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*Mumia Abu-Jamal was born on this date in 1954. He is a Black activist and writer.
Born Wesley Cook in Philadelphia, PA, his high school teacher gave Abu-Jamal in 1968, a Kenyan instructing a class on African cultures in which students took African classroom names. That same year he suffered a beating from whites and a policeman as he tried to disrupt a George Wallace for President rally. In 1969, at the age of 15, he helped form the Philadelphia branch of the Black Panther Party and was responsible for writing information and news communications.
That same year, he dropped out of Benjamin Franklin High School and took up residence in the branch's headquarters. He lived in New York City and Oakland with BPP colleagues as a party member from May 1969 until October 1970. He was subject to Federal Bureau of Investigation COINTELPRO surveillance until 1974.
He adopted the surname Abu-Jamal ("father of Jamal" in Arabic) after the birth of his son Jamal in 1971. He has three children; his first marriage, at age 19, to Jamal's mother, Biba, was short-lived. Their daughter, Lateefa, was born shortly after the wedding. Mazi, Abu-Jamal's son by his second wife, Marilyn, was born in early 1978.
Abu-Jamal was living with his third wife, Wadiya, shortly before going to prison. After leaving the Panthers, he returned to his old high school but was suspended for distributing literature calling for "black revolutionary student power." He also led unsuccessful protests to change the school name to Malcolm X High. After attaining his GED, he studied briefly at Goddard College.
In 1975, he began a career in radio broadcasting, first at Temple University's WRTI; then, in 1975, he was employed at radio station WHAT, and he became the host of a weekly feature program of WCAU-FM in 1978. He also worked at WPEN and became active in the local chapter of the Marijuana Users Association of America. From 1979 until 1981, he worked at National Public Radio affiliate WUHY when he was asked to submit his resignation after a dispute about the requirements of objective focus in his presentation of news.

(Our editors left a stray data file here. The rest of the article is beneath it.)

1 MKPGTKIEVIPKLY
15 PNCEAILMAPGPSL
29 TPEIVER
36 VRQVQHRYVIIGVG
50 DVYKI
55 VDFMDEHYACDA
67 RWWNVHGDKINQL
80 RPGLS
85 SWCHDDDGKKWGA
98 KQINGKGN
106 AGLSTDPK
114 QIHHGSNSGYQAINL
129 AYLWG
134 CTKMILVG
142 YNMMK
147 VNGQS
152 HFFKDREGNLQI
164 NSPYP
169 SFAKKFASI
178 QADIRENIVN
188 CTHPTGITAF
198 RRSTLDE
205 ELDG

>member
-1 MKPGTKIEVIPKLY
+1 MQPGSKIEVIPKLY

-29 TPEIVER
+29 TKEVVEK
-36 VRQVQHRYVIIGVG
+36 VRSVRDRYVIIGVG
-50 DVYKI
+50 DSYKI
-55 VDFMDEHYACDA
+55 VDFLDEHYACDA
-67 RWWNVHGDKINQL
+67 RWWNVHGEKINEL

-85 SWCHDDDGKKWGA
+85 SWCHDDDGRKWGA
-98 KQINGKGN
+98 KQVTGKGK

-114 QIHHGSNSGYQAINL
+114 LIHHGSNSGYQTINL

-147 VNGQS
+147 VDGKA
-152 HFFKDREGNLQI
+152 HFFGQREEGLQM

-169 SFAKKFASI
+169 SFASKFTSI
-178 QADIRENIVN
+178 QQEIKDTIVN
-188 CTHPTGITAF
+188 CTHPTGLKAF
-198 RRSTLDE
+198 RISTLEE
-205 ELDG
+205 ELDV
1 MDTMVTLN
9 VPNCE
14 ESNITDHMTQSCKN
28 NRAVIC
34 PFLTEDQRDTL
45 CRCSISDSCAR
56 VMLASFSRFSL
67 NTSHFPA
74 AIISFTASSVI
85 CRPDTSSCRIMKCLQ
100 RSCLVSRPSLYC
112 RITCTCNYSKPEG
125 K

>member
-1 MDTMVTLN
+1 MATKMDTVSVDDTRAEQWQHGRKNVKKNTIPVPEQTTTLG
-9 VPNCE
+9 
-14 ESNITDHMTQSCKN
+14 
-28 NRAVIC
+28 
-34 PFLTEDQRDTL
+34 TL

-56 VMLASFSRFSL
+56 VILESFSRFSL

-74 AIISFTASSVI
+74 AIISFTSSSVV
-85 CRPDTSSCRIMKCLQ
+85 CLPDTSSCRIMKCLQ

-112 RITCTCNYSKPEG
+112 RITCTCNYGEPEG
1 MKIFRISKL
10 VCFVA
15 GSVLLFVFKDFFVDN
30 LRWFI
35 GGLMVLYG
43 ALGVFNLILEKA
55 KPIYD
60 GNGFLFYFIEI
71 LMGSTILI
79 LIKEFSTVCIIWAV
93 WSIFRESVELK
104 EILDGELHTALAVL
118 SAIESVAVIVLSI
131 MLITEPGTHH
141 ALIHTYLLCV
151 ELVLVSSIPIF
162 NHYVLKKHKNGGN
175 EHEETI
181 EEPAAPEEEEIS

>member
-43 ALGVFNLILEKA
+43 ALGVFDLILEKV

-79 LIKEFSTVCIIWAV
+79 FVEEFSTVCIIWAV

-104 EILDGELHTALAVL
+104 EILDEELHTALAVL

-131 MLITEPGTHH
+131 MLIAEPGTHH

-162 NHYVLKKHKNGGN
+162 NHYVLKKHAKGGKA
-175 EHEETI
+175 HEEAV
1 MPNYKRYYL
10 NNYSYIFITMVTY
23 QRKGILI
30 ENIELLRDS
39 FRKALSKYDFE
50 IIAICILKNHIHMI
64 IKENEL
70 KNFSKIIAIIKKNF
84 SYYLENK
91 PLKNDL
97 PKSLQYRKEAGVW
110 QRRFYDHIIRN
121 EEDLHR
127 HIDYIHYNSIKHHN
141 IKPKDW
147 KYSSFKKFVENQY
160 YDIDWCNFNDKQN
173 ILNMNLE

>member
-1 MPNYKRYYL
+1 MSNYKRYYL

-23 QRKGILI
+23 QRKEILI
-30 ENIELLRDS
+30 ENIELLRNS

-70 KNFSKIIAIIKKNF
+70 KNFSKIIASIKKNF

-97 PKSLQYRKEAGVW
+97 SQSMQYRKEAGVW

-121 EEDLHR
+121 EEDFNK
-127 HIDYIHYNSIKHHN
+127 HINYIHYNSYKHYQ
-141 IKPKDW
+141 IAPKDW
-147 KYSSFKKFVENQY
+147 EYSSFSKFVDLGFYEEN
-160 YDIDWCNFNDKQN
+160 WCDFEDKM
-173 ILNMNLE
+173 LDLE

As a radio journalist, he was known for identifying with and giving exposure to the MOVE anarcho-primitivist commune in Philadelphia's Powelton Village neighborhood, including reportage of the 1979–80 trial of certain of its members (the "MOVE Nine") charged with the murder of police officer James Ramp. During his broadcasting career, his high-profile interviews included Julius Erving, Bob Marley, and Alex Haley, and he was elected president of the Philadelphia Association of Black Journalists.
Abu-Jamal worked as a taxicab driver in Philadelphia two nights a week to supplement his income. He had been working part-time as a reporter for WDAS. In 1981, Abu-Jamal was arrested, tried, and convicted of gunning down white city police Officer Daniel Faulkner. He garnered worldwide support for his claims that he was the victim of a racist justice system. In 2001, prosecutors drop their bid for capital punishment against Abu-Jamal. He now received an automatic life term.
Maureen Faulkner, the officer's widow, had said in a statement that she wanted Abu-Jamal to be removed from the seclusion of death row and placed in the institution's general population. "And I am heartened that he will be taken from the protective cloister he has been living in all these years and begin living among his own kind, the thugs and common criminals that infest our prisons."